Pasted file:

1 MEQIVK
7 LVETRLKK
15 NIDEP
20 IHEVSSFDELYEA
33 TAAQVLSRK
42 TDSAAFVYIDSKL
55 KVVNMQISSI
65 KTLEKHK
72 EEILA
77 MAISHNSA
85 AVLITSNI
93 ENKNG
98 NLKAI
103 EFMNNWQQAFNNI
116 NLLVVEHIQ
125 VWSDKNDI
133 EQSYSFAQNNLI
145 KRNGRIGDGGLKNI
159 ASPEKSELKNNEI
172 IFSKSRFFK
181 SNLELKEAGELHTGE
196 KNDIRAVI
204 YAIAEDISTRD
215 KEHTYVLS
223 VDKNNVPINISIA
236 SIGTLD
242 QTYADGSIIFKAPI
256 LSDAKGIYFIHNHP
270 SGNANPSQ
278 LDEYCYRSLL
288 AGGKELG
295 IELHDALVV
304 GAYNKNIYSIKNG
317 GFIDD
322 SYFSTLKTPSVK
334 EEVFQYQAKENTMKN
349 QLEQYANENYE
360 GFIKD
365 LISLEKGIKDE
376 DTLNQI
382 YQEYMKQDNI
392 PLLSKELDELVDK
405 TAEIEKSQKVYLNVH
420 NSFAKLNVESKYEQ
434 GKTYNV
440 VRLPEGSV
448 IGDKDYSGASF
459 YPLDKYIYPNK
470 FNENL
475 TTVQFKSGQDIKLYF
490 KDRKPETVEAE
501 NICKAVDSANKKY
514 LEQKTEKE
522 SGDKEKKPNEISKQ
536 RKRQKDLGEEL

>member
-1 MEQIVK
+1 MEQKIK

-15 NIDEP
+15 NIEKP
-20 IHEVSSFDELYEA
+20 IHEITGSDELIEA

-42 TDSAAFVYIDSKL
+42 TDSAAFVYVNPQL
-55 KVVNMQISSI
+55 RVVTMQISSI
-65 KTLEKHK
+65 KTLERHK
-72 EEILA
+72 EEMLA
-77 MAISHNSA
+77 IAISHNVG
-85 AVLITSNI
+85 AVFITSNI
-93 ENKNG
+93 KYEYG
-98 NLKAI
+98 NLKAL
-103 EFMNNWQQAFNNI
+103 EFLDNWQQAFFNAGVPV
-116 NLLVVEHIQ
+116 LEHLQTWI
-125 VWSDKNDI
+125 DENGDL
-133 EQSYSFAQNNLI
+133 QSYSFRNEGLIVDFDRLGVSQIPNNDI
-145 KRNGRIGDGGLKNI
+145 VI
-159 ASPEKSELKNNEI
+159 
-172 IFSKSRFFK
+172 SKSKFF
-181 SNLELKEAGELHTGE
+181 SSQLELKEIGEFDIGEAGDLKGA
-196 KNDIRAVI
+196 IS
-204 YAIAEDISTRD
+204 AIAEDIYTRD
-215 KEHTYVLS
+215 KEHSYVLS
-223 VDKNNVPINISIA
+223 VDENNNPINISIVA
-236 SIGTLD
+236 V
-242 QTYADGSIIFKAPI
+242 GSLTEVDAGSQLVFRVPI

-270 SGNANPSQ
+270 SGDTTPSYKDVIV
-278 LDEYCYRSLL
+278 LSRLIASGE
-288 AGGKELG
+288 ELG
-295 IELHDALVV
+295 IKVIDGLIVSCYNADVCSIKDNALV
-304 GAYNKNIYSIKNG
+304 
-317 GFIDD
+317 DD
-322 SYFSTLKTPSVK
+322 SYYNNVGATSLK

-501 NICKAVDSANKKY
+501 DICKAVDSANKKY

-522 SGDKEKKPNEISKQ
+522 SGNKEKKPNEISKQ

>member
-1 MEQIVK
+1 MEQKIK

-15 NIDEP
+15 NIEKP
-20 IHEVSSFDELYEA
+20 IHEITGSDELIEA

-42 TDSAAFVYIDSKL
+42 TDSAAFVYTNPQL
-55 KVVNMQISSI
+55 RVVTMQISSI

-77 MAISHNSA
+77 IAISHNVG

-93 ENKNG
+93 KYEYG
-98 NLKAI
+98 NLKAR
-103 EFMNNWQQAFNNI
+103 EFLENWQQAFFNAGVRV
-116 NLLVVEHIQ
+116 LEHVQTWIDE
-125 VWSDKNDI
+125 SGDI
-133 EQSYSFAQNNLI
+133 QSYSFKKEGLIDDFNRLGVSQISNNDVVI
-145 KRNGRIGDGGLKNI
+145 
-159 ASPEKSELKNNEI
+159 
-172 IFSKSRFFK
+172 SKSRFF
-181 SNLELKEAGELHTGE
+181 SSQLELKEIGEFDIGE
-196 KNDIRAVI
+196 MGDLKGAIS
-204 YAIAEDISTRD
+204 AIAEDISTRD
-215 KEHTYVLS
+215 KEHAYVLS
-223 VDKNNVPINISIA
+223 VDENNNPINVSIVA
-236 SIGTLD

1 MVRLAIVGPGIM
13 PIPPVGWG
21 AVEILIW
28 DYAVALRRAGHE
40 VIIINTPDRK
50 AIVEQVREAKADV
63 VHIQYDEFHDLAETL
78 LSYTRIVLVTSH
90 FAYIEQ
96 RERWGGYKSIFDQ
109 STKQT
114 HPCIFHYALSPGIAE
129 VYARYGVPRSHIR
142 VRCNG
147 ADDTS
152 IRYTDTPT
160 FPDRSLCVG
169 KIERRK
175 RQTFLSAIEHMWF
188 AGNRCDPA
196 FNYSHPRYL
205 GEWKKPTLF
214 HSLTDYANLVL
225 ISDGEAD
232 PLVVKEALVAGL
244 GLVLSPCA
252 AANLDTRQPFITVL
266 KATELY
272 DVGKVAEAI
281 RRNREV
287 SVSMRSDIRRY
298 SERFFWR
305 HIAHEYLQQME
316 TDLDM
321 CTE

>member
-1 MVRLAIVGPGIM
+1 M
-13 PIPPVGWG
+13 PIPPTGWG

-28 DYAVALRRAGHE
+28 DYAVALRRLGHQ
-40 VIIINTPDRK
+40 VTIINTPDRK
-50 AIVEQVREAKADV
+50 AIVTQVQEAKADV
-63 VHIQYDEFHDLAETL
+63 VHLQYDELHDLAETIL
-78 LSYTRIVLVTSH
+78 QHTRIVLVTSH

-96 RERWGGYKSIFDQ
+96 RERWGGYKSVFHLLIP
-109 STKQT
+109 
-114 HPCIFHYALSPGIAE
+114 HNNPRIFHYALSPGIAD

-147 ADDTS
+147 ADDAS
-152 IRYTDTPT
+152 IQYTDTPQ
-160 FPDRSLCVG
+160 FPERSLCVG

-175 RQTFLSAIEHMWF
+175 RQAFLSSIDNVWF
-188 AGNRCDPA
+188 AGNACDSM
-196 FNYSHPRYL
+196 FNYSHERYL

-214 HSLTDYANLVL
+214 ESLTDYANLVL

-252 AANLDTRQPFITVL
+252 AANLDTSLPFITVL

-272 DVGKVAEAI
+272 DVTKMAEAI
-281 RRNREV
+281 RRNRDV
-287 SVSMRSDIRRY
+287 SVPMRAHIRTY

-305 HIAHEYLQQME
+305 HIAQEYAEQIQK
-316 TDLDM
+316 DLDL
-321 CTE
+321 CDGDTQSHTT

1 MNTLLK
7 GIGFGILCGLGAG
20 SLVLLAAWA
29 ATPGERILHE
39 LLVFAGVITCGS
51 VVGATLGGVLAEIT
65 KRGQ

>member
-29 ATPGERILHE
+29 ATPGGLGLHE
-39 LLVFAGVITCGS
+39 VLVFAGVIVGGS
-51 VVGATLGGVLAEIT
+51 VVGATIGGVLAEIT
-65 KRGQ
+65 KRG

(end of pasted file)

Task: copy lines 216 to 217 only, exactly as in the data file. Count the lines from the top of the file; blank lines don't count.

+78 QHTRIVLVTSH

-96 RERWGGYKSIFDQ